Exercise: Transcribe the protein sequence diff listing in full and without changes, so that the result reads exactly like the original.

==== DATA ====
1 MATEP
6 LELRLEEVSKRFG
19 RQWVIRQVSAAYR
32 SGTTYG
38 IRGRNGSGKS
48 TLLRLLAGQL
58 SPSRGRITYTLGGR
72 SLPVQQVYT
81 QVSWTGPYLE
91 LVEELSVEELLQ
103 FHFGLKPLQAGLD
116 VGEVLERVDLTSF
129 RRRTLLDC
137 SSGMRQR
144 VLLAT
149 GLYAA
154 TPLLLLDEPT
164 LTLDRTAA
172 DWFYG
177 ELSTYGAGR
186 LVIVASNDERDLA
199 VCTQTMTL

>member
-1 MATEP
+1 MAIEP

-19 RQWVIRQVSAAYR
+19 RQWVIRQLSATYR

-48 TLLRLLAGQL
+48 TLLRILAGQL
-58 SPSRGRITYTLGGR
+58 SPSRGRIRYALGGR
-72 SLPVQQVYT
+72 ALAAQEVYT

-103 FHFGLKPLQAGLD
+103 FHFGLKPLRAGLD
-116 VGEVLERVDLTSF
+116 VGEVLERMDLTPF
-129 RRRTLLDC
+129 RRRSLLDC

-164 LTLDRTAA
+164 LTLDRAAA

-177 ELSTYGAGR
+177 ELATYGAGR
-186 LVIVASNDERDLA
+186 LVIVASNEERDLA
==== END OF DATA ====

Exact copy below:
1 MATEP
6 LELRLEEVSKRFG
19 RQWVIRQVSAAYR
32 SGTTYG
38 IRGRNGSGKS
48 TLLRLLAGQL
58 SPSRGRITYTLGGR
72 SLPVQQVYT
81 QVSWTGPYLE
91 LVEELSVEELLQ
103 FHFGLKPLQAGLD
116 VGEVLERVDLTSF
129 RRRTLLDC
137 SSGMRQR
144 VLLAT
149 GLYAA
154 TPLLLLDEPT
164 LTLDRTAA
172 DWFYG
177 ELSTYGAGR
186 LVIVASNDERDLA
199 VCTQTMTL

>member
-1 MATEP
+1 MAIEP

-19 RQWVIRQVSAAYR
+19 RQWVIRQLSATYR

-48 TLLRLLAGQL
+48 TLLRILAGQL
-58 SPSRGRITYTLGGR
+58 SPSRGRIRYALGGR
-72 SLPVQQVYT
+72 ALAAQEVYT

-103 FHFGLKPLQAGLD
+103 FHFGLKPLRAGLD
-116 VGEVLERVDLTSF
+116 VGEVLERMDLTPF
-129 RRRTLLDC
+129 RRRSLLDC

-164 LTLDRTAA
+164 LTLDRAAA

-177 ELSTYGAGR
+177 ELATYGAGR
-186 LVIVASNDERDLA
+186 LVIVASNEERDLA